Comey’s Revenge?

Former FBI Director Holds A Pretty Powerful Hand Right Now. But Will He Play It?

Early indications would signal yes.

• Comey turned down an invitation to testify tomorrow at a closed-door session of the Senate Intelligence Committee. Is this part of a strategy? Or an indication he just wants to think on it a bit? Either way, we believe this is exactly the right move; details of a private meeting would only come out as leaks and could be easily refuted.

• When Trump related details of his dinner with Comey to NBC’s Lester Holt, a second, almost completely opposite recollection attributed to Comey “associates” surfaced quickly in the New York Times. That triggered Trump’s tweet threatening Comey with a release of “tapes” that may or may not exist.

People close to Comey indicate he will appear in an open hearing that will be televised. As Brookings Institution Senior Fellow and Comey friend Benjamin Wittes discusses in this Slate podcast, now that he’s fired, Comey will be much freer to discuss a wide range of topics. And that could become a bigger problem for Trump than when Comey had less freedom to talk as FBI Director (not that it stopped him from talking about Hillary, but that’s a whole other story….)

The applicable segment starts at about 11:15 and runs 5 minutes or so. We contend Comey wouldn’t really even have to say much at all. All he has to do is get huge ratings, which he certainly will. (Even Fox wouldn’t be able to come up with an excuse not to carry live.) And that alone should make Trump’s blood boil.

The biggest potential pitfall? Miscalculating the importance of moving fast. Everything about this administration is constantly accelerating. Comey himself is a good example: transformed from somebody everybody was at least a little angry at, to martyr in a matter of hours.

The White House seems aware of this and is racing to announce a replacement for the FBI director before the President leaves on his first overseas trip at the end of the week. Potential replacements were paraded in and out of the Justice Department for interviews this weekend, like they were contestants on The Bachelor. The only red flag so far among interviewees: District Court Judge Henry E. Hudson, who as director of the U.S. Marshals oversaw the disastrous Ruby Ridge siege. However, Trump has shown an affinity for appointees with colorful nicknames, and he’s got one: “Hang ‘Em High Harry.”

Powerful People Saying Powerful Stuff

Former U.S. Attorney Preet Bharara (who Trump fired) calling for a special counsel and asking the question: “are there still public servants who will say no to the president?”

And Harvard Constitutional Law Professor Laurence Tribe arguing “Trump must be impeached.”

North Korea: A Big Step Closer To Being Able To Hit U.S. Mainland

North Korea today claiming a missile it just test-launched can carry a large nuclear warhead, and can hit the U.S. Unlike its two previous missile tests, this one didn’t fail immediately after launch, instead flying 430 miles, before landing about 60 miles off Russia’s East Coast. The Washington Post reports the recent launch has changed the minds of some aerospace engineers who thought North Korea was about 5 years away from having an ICBM that could reach the U.S. mainland. Now they say it’s more like 1 year. And it almost definitely already has the capability to hit the U.S. Territory of Guam. UN Ambassador Nikki Haley said the U.S. will continue to “tighten the screws” on North Korea, and the launch reflects Kim Jong-un is “in a state of paranoia…incredibly concerned about anything and everything around him.”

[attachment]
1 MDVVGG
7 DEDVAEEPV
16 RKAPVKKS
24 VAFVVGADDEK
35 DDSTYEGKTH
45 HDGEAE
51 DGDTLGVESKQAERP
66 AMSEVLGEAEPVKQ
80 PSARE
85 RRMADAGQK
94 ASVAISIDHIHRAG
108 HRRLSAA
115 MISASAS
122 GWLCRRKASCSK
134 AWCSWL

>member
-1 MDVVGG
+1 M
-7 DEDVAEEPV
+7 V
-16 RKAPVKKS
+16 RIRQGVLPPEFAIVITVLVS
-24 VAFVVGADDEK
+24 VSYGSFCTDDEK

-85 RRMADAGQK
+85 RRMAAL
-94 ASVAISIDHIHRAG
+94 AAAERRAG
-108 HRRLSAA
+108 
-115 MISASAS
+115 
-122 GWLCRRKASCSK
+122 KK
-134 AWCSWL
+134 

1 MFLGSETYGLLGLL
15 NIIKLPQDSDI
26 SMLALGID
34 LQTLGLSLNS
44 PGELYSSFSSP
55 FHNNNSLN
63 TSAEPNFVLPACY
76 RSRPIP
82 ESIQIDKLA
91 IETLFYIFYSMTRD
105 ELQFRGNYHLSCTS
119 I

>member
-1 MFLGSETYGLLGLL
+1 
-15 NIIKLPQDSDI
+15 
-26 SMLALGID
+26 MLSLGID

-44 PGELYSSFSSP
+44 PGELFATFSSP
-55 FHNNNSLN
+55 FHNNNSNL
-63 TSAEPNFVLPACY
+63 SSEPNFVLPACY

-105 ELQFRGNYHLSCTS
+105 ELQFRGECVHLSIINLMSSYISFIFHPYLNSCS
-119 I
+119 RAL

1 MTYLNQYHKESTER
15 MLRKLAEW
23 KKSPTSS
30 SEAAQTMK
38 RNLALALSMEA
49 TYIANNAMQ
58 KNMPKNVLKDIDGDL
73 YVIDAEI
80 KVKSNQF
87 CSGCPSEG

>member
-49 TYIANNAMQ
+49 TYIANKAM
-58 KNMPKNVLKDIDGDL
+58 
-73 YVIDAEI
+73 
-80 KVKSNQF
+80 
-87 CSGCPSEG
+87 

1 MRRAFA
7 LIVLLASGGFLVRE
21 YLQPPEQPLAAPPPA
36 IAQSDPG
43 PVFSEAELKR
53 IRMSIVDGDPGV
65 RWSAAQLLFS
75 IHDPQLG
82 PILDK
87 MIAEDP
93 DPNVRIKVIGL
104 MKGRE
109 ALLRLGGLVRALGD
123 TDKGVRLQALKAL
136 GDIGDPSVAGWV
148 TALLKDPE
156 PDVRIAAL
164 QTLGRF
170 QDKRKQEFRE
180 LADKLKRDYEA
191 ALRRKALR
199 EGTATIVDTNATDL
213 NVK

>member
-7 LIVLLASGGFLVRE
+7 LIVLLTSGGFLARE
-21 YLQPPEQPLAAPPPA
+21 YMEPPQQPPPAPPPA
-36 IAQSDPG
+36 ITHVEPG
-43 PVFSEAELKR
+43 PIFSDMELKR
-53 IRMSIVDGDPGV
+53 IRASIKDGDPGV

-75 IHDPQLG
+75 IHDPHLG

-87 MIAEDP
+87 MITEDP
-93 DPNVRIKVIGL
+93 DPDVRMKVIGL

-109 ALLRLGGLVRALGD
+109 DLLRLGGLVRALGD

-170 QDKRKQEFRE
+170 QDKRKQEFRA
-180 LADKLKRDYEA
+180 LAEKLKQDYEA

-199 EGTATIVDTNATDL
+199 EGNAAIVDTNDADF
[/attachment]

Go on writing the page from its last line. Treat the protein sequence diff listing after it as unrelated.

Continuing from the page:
The Biggest Trade Threat To The U.S. That You Might Not Know About

Others speculate the timing of North Korea’s launch might’ve been calculated to impress a huge gathering of regional leaders in Beijing this weekend. China wants to make it clear it’s prepared to embrace globalization at a time when the U.S. seems to be shedding it off. And President Xi kicked that effort into gear by pledging $124-billion to the building of a modern-day Silk Road; which might include new rail links between China and Europe and other infrastructure and trading projects. The newly and inexplicably re-named Belt and Road Initiative (previously called One Belt, One Road) drew participants including Russia’s Vladimir Putin, as well as a delegation from North Korea. India was noticeably absent. The Times of India referring to the initiative as “little more than a colonialist threat.”

“No Publicity Is Bad Publicity” Kushner/China Version…

Remember the Kushner family real-estate scheme to offer Chinese investors a path to U.S. citizenship in exchange for a 500-thousand dollar investment in a troubled development in Jersey City, NJ? And how it backfired? Apparently all the negative publicity is turning into a major selling point. According to the South China Morning Post, Chinese investors are now more, not less, interested in participating in the project. The theory being all the controversy has made it virtually risk-free, assuming the Kushner family, and by relation, Trump, doesn’t want to risk what now would be a very public and embarrassing failure.